With so many medications available, it’s important to be aware of the risks of overdosing or harmful side effects. The CDC reports that about 82% of American adults take at least one medication daily. They estimate that about 1.3 million emergency department visits and 350,000 hospitalizations take place each year in the US due to adverse drug effects (ADEs). Americans also spend about $3.5 billion dollars on medical costs due to ADEs, and about 40% of those costs are thought to be preventable with proper drug administration practices. However, it’s likely ADEs will grow in the coming years because of the many new developments with medicines, the discovery of new uses for older medications, the increased use of medications for disease prevention and treatments, and the expansion of insurance coverage for prescription medications. While there is a lot of good that comes from proper medications, we still need to be careful and make sure we’re taking them as our doctor prescribes. This is especially true with opioids or narcotics. These may be necessary after a surgery or major injury, but they should never be prescribed or used for a long period of time due to dependence, addiction, and overdose risks. If you or someone you know has been taking a narcotic and you notice shifts in mood, that you’re taking more than you were prescribed, that you’re feeling sedated or high, or need too much or too little sleep, reach out to your doctor right away.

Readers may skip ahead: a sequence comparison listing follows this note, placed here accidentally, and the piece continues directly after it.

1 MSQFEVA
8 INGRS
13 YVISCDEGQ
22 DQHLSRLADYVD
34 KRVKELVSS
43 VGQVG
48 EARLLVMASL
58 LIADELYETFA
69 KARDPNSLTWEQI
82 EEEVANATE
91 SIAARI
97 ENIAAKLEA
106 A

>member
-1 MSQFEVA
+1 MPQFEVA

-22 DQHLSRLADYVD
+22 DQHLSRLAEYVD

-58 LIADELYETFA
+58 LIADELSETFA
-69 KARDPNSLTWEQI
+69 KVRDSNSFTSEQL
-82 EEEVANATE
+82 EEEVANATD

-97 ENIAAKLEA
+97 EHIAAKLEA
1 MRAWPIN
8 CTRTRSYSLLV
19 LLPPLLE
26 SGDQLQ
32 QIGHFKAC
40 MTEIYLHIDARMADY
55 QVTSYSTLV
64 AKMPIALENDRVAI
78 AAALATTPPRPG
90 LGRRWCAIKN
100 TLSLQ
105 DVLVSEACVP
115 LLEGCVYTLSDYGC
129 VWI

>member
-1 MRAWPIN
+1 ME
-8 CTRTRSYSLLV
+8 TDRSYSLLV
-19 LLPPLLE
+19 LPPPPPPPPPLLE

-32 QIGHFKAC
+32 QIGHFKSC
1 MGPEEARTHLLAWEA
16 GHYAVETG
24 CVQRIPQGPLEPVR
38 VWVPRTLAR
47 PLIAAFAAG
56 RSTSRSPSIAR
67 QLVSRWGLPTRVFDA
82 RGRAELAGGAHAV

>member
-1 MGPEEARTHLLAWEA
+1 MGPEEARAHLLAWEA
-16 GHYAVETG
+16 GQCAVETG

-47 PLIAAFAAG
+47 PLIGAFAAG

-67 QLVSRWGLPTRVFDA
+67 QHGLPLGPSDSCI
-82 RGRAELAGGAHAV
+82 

The FDA has to approve any drugs sold in the US, and this includes over-the-counter drugs and prescription drugs. The FDA evaluates the safety of a drug in addition to its effectiveness. The way they assess these factors is by looking at side effects, how the drug affects a medical condition, the way the drug is manufactured, and what the label says. This thorough check tells us that we can trust the drug will do what we want it to do but also provides us warnings and what to look for in case there’s a problem. The FDA also monitors the drug after the approval has taken place. When someone reports an ADE, health care providers and patients can report it on the FDA’s MedWatch website. Be sure you’re buying medications only from licensed pharmacies in the US and that you know how and to take your medications correctly.
Storing and Disposing of Medications
Always store medications appropriately and out of reach from little kids or from those that may take advantage of them. Some medications may even need to be locked away. If you have unused medicines at the end of your treatment, there are usually local places you can take them to for proper disposal. Some pharmacies have a mail-back program, but if you’re unsure, give your local police department a call and they’ll know how to handle is appropriately. Never sell your medications, and if you think you’ve had a narcotic or other potentially dangerous medication stolen, report it to your local police.
Shield-Safety may not be a pharmacy, but we take safety seriously. We put educating the public about best practices on the top of our priority list. For the best in safety training and products, contact us today.